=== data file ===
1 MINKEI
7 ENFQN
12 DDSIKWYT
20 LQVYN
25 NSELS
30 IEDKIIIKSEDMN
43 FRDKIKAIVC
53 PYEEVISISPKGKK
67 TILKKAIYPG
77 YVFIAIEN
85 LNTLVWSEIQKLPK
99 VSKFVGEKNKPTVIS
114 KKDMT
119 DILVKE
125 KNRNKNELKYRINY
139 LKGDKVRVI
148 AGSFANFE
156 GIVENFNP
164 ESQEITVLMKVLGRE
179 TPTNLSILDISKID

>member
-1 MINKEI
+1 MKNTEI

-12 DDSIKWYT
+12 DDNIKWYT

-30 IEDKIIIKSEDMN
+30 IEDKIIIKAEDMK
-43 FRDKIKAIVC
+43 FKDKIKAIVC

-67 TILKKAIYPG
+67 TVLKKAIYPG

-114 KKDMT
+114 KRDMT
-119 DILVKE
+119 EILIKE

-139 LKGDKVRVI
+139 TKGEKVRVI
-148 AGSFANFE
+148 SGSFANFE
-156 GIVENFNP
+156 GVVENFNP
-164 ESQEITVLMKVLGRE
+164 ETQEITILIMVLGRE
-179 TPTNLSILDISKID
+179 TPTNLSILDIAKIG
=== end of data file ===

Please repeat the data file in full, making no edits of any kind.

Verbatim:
1 MINKEI
7 ENFQN
12 DDSIKWYT
20 LQVYN
25 NSELS
30 IEDKIIIKSEDMN
43 FRDKIKAIVC
53 PYEEVISISPKGKK
67 TILKKAIYPG
77 YVFIAIEN
85 LNTLVWSEIQKLPK
99 VSKFVGEKNKPTVIS
114 KKDMT
119 DILVKE
125 KNRNKNELKYRINY
139 LKGDKVRVI
148 AGSFANFE
156 GIVENFNP
164 ESQEITVLMKVLGRE
179 TPTNLSILDISKID

>member
-1 MINKEI
+1 MKNTEI

-12 DDSIKWYT
+12 DDNIKWYT

-30 IEDKIIIKSEDMN
+30 IEDKIIIKAEDMK
-43 FRDKIKAIVC
+43 FKDKIKAIVC

-67 TILKKAIYPG
+67 TVLKKAIYPG

-114 KKDMT
+114 KRDMT
-119 DILVKE
+119 EILIKE

-139 LKGDKVRVI
+139 TKGEKVRVI
-148 AGSFANFE
+148 SGSFANFE
-156 GIVENFNP
+156 GVVENFNP
-164 ESQEITVLMKVLGRE
+164 ETQEITILIMVLGRE
-179 TPTNLSILDISKID
+179 TPTNLSILDIAKIG